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Lyrebirds: Menuridae

Behavior And Reproduction

The males of both species sing a lot and use their tails to perform an elaborate courtship display for any approaching females, arching their fanned tails over their backs to form a canopy. The males occupy and defend trampled mounds of vegetation, mating with any female who allows them. Females build a messy, dome-shaped nest of sticks near or on a moist patch of ground in which they lay a single, purplish gray, spotted egg. They incubate (keep warm by sitting on) the egg for six weeks without assistance from a male, and the nestling remains in the nest for six to ten weeks.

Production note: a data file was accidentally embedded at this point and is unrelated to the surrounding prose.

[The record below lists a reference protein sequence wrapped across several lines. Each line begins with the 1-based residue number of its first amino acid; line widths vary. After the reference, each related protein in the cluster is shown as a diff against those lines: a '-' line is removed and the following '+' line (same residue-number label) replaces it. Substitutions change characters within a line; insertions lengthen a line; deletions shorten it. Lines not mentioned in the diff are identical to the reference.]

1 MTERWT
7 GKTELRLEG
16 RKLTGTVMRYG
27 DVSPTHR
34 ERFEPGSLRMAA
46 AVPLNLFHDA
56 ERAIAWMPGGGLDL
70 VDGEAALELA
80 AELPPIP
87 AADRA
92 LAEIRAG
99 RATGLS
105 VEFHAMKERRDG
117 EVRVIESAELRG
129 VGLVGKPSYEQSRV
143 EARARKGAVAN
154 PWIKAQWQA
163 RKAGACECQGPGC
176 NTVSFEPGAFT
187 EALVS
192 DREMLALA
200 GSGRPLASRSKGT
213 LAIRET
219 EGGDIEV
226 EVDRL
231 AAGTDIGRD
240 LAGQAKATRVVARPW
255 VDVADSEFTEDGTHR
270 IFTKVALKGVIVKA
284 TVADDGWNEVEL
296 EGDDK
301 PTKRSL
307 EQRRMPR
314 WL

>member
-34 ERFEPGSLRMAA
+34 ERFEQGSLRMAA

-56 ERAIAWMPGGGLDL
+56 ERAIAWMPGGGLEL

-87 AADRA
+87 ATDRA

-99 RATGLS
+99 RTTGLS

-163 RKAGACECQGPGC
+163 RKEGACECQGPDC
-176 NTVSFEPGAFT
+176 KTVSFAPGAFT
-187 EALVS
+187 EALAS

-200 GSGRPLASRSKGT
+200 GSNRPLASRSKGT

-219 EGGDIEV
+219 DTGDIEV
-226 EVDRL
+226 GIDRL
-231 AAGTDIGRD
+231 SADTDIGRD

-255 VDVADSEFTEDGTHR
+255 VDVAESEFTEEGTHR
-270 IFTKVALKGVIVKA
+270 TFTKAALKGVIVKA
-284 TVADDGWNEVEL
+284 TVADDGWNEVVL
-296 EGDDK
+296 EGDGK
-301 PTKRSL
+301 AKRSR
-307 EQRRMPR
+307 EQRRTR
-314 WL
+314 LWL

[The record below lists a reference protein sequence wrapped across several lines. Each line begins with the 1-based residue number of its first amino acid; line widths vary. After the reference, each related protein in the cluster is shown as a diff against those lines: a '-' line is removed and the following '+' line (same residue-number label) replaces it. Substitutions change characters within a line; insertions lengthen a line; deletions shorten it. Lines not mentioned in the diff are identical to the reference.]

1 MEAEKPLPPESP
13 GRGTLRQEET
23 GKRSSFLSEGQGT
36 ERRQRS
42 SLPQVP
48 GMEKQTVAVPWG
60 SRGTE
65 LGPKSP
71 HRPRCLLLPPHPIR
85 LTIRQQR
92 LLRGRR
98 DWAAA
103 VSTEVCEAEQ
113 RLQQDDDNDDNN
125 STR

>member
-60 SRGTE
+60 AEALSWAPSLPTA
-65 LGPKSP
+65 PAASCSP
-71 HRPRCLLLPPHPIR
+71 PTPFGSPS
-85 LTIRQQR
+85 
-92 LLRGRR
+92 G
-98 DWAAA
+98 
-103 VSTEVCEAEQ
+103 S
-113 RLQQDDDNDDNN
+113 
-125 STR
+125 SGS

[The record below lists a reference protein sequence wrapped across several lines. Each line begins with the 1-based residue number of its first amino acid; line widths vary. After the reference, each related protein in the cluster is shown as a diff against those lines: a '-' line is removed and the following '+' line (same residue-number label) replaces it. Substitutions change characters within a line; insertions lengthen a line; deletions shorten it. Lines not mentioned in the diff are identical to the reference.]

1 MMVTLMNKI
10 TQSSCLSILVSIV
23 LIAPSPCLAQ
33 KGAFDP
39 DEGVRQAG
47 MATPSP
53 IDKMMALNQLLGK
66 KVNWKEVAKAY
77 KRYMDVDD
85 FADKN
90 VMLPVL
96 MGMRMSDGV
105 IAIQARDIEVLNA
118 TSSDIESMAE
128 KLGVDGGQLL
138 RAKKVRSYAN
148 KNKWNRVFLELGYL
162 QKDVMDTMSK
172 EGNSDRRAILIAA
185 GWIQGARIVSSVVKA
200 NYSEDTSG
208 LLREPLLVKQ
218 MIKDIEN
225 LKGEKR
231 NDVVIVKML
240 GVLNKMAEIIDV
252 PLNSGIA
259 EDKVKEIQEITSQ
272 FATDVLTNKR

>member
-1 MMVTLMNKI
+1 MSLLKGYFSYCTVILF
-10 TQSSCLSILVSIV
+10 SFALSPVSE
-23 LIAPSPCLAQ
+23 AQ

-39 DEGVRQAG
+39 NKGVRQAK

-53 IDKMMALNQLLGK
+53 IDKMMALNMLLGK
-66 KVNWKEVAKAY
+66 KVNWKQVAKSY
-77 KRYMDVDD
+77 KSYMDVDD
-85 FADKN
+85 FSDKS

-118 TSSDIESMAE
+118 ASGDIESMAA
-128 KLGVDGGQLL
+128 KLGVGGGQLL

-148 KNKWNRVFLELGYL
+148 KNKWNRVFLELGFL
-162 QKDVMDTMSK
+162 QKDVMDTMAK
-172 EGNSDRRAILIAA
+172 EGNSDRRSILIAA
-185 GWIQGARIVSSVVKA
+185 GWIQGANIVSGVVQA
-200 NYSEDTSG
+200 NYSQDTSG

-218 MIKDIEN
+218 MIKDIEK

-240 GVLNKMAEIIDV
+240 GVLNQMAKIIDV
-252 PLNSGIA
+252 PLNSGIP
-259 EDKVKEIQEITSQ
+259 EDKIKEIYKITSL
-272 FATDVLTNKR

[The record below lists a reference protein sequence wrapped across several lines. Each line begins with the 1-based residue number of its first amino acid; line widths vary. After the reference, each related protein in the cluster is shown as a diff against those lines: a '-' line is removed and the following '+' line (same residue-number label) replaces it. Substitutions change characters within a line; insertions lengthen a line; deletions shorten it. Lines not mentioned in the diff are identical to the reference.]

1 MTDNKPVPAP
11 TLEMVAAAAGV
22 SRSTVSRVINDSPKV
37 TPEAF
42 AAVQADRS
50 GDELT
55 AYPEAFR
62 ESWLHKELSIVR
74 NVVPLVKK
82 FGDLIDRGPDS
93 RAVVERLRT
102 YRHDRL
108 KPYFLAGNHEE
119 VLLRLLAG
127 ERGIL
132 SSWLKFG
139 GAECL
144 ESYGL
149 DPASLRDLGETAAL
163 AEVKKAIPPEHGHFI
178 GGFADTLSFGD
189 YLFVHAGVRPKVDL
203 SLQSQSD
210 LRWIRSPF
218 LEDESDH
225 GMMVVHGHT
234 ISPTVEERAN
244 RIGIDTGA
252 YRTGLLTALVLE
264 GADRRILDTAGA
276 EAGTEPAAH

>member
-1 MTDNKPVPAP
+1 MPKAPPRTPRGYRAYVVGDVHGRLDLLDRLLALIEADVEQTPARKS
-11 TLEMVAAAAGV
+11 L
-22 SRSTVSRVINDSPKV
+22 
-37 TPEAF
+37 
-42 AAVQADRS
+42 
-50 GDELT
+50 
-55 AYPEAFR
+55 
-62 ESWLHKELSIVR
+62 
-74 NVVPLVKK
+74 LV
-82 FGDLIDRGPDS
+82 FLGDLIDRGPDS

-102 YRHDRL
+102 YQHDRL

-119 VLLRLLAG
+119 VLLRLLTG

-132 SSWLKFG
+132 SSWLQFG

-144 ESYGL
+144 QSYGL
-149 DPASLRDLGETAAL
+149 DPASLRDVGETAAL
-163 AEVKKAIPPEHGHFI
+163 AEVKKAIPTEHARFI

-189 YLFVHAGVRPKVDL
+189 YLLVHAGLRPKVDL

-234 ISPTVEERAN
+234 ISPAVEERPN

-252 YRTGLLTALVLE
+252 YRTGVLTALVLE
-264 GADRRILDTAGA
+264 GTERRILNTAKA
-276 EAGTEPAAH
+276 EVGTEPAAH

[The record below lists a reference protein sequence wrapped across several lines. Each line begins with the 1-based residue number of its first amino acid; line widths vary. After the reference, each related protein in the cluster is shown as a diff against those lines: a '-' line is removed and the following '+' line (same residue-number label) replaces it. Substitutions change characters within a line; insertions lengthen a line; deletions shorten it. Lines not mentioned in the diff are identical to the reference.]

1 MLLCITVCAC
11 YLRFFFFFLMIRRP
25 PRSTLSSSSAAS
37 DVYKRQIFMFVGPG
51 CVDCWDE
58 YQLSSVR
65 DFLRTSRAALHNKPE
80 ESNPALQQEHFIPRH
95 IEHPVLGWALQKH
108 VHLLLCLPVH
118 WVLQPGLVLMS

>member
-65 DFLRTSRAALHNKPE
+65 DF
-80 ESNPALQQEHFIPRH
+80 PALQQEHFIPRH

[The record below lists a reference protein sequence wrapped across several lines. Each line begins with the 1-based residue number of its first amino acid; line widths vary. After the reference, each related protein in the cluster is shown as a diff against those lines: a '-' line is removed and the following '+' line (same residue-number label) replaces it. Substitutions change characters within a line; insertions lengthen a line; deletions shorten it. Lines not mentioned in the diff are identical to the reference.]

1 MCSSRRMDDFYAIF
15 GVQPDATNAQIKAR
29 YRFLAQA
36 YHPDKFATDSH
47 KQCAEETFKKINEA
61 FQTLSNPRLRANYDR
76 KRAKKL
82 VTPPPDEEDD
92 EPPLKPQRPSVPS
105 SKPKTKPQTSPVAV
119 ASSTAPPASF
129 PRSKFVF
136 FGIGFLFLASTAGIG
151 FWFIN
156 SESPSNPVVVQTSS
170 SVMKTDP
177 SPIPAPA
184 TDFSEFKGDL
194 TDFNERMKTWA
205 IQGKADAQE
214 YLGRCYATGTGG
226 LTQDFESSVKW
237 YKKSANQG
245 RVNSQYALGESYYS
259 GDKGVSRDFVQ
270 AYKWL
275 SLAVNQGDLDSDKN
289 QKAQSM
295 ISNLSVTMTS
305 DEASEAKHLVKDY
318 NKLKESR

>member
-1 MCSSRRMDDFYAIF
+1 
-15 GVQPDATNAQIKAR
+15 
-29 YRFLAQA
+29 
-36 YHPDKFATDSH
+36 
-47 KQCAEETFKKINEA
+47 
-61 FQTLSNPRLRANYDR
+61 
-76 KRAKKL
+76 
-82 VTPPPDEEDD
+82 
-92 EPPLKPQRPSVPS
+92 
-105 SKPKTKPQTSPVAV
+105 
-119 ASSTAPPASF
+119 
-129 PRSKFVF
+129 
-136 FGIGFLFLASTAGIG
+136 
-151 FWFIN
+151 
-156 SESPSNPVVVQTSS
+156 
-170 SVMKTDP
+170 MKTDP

Additional topics

Animal Life ResourceBirdsLyrebirds: Menuridae - Physical Characteristics, Behavior And Reproduction, Lyrebirds And People, Conservation Status, Albert's Lyrebird (menura Alberti): Species Account - GEOGRAPHIC RANGE, HABITAT, DIET